So while the structure of the series is disjointed, The Book of Boba Fett does introduce some new themes to Star Wars that also involve an age group often ignored in these types of stories.
3. The Mandalorian: Bridging the Gap Between the Original and Sequel Trilogies
How does a galaxy so quickly fall back into the hands of a fascist entity run by the same people who have rebranded themselves? The First Order (aka Empire 2.0) came and went within The Sequel Trilogy, but they were secretly developing in the Unknown Regions and under the New Republic’s eyes for years. The New Republic’s willful ignorance of what was happening caused Senator Leia to leave and help start the Resistance. But for many, seeing Palpatine somehow return was a big eye roll.
Now with three seasons in the books, it is clear that The Mandalorian is meant to explain how that happened, how the Empire returned as something, supposedly, much worse. It did not happen overnight, but over many years of New Republic neglect of the outer rim, ignoring the warnings of some New Republic officers, and even infiltration.
The show exploded into pop culture with Grogu and has also been a launching pad for several spin-off series. And it was announced at Star Wars Celebration that all these series would build towards a film directed by Dave Filoni.
But The Mandalorian has started to fill in gaps left by Lucasfilm and the era of the First Order, so changing hearts and minds about the Sequel Trilogy could be the show’s most significant legacy.
2. Obi-Wan Kenobi: Breaking the Cycle of Abuse
I am glad that Obi-Wan Kenobi ended up being a six-part series instead of a movie. If it did make it to the big screen, there is no doubt that a significant part of what I found enjoyable would be sacrificed to the cutting room floor.
Lost in all the Vader worship, which has become a pretty insufferable part of the fanbase, is that Vader projects his trauma onto others to gain some control in his life. Yes, Anakin Skywalker was targeted by Senator Palpatine and slowly groomed to be his next apprentice right in front of the Jedi Council. And Vader puts most of his current situation on Kenobi, who physically damaged him, instead of Palpatine, who has emotionally damaged him.
In the series, this manifests in the Third Sister (Reva) arc. As a child, she watches Vader kill her fellow Younglings during Order 66. She survives after being stabbed with a lightsaber by playing dead. Understandably, she has a lot of pent-up rage about that, but it is directed not at the Empire but at the Jedi Order and leaders like Kenobi. Perhaps hunting down Jedi survivors is her way of trying to gain some control. We learn she is also attempting to get close enough to Vader to kill him, avenging her fallen Younglings.
Obviously, it does not work out well, and she gets stabbed and left for dead again (Vader does not learn his lesson). Having lost the opportunity to punish Vader directly, she decides to go after Luke, threatening to continue the cycle of emotional trauma on Vader’s son. Obi-Wan, realizing he can’t save Anakin, successfully saves Reva, giving him hope for the future by breaking that cycle. It’s a powerful story in a series that is, in my opinion, quite underrated and gets a lot of unjust hate (and is the target of flat-out racists). Like other Star Wars content, there is no doubt that time will be kinder to Obi-Wan Kenobi, but I am happy to be ahead of the curve in the meantime 🙂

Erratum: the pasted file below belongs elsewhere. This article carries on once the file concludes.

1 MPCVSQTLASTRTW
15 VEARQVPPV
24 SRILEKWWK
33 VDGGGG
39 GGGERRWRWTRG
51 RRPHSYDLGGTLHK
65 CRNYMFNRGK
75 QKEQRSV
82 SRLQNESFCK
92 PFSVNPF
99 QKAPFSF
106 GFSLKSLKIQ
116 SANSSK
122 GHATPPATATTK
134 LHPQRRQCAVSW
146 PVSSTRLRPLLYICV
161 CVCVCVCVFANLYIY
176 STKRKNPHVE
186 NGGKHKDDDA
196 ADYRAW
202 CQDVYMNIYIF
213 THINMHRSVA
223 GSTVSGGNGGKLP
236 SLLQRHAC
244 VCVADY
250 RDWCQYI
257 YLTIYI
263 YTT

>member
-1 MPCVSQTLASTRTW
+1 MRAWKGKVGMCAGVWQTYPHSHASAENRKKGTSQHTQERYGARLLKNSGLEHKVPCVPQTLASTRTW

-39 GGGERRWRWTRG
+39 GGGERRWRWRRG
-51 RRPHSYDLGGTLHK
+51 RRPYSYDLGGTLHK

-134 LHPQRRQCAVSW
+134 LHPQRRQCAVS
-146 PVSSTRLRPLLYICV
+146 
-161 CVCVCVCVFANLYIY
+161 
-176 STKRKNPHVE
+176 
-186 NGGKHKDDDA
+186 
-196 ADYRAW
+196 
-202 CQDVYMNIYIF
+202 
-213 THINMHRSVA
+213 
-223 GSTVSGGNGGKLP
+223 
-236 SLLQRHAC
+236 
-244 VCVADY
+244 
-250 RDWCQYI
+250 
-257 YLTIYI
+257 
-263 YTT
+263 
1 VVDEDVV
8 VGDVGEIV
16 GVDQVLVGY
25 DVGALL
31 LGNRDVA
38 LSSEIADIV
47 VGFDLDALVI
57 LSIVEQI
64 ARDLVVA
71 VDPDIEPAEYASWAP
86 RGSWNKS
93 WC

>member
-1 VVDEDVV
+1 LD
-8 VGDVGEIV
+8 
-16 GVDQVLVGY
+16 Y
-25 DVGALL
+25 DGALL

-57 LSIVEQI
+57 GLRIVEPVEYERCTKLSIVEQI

1. The Bad Batch: Tackling the Clone Identity Crisis
I cannot stress how shocked I am that The Bad Batch is my favorite Star Wars series of the Disney Plus era. Their arc in The Clone Wars season seven was my least favorite, but that left the bar for this series so low that it could only surpass it. And fans didn’t want Clone stories (The Clone Wars had plenty of that). But The Bad Batch has shown us a period in the Star Wars timeline we have not seen: the very beginning of the Empire. The series starts with Order 66 and follows the rogue Clone Force 99 as they face an Empire that no longer needs or wants them.
Previously, we had just accepted that the Clones were gone by the time of A New Hope without considering what happened to a whole army of men decommissioned by the Empire, who had no identity outside of war. Veterans in the real world can have difficulty adjusting to civilian life but imagine being created with no expectations of seeing the end of the war and then suddenly facing that reality. The Bad Batch also shows that the Clones did feel regret after Order 66 and started questioning the Empire’s orders, and many were imprisoned. And the Empire’s regard for the Clones as expendable property is as dehumanizing as their lack of representation in the Imperial senate.
Does it have episodes that some would consider “filler”? Yes, although I only use that term because that’s what grown people call the episodes that lean more toward kids because, you know, kids are the target audience. But there are also more stakes in this show than in The Mandalorian, whose season three aired simultaneously with The Bad Batch season two.
I am not including spoilers here because I want to encourage those who haven’t given the show a shot to check it out. Seeing a group of Clones come together to care for each other when very few allies are left is some of the best Star Wars on your screen.